• Kaile Glick, a New Orleans-based poet and performance artist, will be in residence at the gallery all week, presenting an adaptation of her ongoing project “The Spontaneous Prose Store.” As part of her performance, Glick — whose poems have appeared in “Forum,” “16th & Mission Review,” and “Broken Pencil Magazine” and who has been interviewed on CBC Radio and Bill Bradley’s “American Voices” on Sirius XM Radio — will compose unique texts based on Butler’s words for each gallery visitor. (Her work will be in keeping with the theme of the exhibition because in her performance, she will play the part of Butler’s former traveling companion and notetaker on their many journeys through the universe.)

 

  • Daniel McKernan, an internationally known video artist and curator whose installations and short films have been shown at major institutions like New York’s Museum of Modern Art and London’s The Horse Hospital, will present “The Ex-Dream Time Machine,” a new work created specifically for “Octavia’s Attic.” “The concept of the time machine also conjures the notion of a ‘temporal slip’ — a shift related to worldly as well as spiritual affairs,” McKernan said. “Anyone who has ever merely dreamt has experienced a disruption in their consciousness — an otherness not unlike the notion of hallucinatory time travel. … This piece attempts to stimulate one’s brain in a way resulting in loss of sense of time or space.”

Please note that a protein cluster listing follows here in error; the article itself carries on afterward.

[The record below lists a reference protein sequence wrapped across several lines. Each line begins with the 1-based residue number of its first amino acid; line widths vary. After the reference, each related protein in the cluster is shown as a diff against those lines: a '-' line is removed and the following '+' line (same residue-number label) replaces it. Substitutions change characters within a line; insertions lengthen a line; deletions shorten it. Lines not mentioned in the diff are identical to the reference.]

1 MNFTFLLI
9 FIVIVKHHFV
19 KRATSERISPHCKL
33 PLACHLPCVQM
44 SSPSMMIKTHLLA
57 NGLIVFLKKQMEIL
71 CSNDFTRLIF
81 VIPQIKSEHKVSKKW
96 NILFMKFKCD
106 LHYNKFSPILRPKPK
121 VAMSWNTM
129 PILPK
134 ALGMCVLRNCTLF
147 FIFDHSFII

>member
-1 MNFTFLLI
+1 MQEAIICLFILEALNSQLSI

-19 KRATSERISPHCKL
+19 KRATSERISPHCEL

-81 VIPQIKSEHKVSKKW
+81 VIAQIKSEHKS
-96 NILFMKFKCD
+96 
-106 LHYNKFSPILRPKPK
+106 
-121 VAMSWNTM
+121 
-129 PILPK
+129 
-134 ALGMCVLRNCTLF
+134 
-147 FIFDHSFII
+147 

• Rasheedah Phillips, an attorney, science fiction author, and Afrofuturist impresario, will present “Psychotemporal Transcranial Stimulation Device (PTSD) Prototype,” an installation that will also allow gallerygoers’ minds to experience the past without actually going anywhere. “The psychotemporal transcranial stimulation device (PTSD) uses a noninvasive method to stimulate several targeted brain regions responsible for memory and time perception,” Phillips said. “The first model of the PTSD allows the user to ‘functionally’ relive not only their own memories with perfect clarity and consciousness but also the memories of others, given the massive amounts of collected data that we have synthesized.” She added: “Using Afrofuturism and science fiction as lenses, the PTSD manipulates space-time using everyday tools such as memory, dreams, and music.”

 

But that’s not all. …

 

Parables of the Future

 

On Feb. 27 and 28 only, Live Worms Gallery will also host “Parables of the Future,” a remarkable set of live performances, featuring drama, poetry, comedy, music, dance, and time travel science.